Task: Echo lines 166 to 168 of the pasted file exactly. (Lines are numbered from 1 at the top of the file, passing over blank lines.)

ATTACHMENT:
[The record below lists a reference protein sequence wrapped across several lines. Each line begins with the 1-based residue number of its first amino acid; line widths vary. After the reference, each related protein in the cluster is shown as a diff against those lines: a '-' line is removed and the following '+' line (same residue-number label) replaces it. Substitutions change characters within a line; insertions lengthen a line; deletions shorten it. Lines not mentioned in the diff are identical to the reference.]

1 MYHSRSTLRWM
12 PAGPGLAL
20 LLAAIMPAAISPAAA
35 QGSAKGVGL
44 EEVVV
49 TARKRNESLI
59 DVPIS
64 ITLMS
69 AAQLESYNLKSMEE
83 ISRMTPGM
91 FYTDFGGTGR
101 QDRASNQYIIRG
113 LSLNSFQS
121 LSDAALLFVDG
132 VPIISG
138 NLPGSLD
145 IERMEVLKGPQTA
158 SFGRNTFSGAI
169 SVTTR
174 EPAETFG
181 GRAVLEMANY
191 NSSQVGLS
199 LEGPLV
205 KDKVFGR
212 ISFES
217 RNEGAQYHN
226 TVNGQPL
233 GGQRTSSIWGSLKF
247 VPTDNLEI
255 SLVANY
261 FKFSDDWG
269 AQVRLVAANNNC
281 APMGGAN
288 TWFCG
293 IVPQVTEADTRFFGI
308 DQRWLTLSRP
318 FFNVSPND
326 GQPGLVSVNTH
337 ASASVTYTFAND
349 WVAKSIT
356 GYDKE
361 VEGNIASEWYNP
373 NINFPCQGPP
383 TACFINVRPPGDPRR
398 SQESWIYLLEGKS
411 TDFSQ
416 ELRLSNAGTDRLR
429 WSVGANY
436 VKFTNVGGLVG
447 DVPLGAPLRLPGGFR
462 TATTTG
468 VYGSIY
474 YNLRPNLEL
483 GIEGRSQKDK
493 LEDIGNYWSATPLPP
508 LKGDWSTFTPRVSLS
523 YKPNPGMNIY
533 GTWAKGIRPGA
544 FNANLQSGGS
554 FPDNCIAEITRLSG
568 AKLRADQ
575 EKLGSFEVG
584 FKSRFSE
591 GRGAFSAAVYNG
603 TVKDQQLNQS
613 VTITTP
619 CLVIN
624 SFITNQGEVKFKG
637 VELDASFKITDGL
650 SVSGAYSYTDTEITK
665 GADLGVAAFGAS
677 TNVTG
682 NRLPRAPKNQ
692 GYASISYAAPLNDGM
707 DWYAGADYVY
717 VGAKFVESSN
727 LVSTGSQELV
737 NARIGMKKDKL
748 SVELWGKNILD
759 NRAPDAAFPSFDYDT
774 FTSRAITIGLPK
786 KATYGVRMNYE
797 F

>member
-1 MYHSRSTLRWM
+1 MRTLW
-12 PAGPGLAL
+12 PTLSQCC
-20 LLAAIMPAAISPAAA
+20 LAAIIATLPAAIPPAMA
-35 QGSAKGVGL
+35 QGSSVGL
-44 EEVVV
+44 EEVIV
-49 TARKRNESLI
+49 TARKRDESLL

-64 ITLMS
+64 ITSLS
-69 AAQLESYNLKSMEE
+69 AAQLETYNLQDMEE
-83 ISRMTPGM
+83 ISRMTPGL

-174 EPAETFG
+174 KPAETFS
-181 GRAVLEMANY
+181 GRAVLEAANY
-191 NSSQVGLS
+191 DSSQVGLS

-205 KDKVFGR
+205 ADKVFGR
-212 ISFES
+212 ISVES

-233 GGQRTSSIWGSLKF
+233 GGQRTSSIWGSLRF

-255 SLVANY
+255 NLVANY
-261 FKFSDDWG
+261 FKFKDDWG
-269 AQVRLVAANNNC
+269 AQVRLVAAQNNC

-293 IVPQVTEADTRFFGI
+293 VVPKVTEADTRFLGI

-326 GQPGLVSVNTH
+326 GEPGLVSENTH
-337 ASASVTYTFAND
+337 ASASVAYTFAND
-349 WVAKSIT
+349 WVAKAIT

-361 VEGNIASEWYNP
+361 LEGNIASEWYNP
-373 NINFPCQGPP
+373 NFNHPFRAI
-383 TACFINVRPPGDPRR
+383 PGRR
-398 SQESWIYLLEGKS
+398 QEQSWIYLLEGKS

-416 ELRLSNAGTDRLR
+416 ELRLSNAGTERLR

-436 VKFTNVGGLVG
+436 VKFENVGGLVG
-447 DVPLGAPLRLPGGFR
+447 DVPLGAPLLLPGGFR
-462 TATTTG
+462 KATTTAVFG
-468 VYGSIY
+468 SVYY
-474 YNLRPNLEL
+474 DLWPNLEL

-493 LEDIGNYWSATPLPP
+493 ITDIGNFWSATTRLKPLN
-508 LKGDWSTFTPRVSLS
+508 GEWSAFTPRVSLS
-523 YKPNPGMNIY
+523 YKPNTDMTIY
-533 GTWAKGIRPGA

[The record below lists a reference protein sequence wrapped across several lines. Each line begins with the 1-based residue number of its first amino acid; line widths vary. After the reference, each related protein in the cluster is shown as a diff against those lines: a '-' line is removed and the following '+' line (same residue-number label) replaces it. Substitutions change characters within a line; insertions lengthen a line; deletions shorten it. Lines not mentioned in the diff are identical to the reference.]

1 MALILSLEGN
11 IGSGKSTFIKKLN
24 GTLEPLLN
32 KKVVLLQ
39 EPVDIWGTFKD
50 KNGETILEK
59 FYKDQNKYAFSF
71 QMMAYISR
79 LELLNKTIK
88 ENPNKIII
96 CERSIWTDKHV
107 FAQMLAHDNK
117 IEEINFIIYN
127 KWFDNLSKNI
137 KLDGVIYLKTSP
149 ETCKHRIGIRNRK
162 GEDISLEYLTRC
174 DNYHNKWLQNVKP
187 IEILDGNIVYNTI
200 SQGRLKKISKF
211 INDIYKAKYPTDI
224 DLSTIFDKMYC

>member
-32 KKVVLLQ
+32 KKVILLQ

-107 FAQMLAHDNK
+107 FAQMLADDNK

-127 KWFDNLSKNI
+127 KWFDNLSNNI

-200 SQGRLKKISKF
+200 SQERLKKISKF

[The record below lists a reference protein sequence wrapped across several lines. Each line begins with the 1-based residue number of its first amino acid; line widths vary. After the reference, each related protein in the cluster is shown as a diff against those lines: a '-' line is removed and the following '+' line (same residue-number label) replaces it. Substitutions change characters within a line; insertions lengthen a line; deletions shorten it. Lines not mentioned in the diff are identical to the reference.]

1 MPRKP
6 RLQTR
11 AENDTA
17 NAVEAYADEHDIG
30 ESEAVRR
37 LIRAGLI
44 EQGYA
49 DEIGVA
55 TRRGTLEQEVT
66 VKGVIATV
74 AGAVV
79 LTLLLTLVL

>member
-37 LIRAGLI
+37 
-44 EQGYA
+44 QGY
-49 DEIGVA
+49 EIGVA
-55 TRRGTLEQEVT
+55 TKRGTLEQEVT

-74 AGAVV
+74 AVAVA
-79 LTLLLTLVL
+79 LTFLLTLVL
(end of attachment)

79 LELLNKTIK
88 ENPNKIII
96 CERSIWTDKHV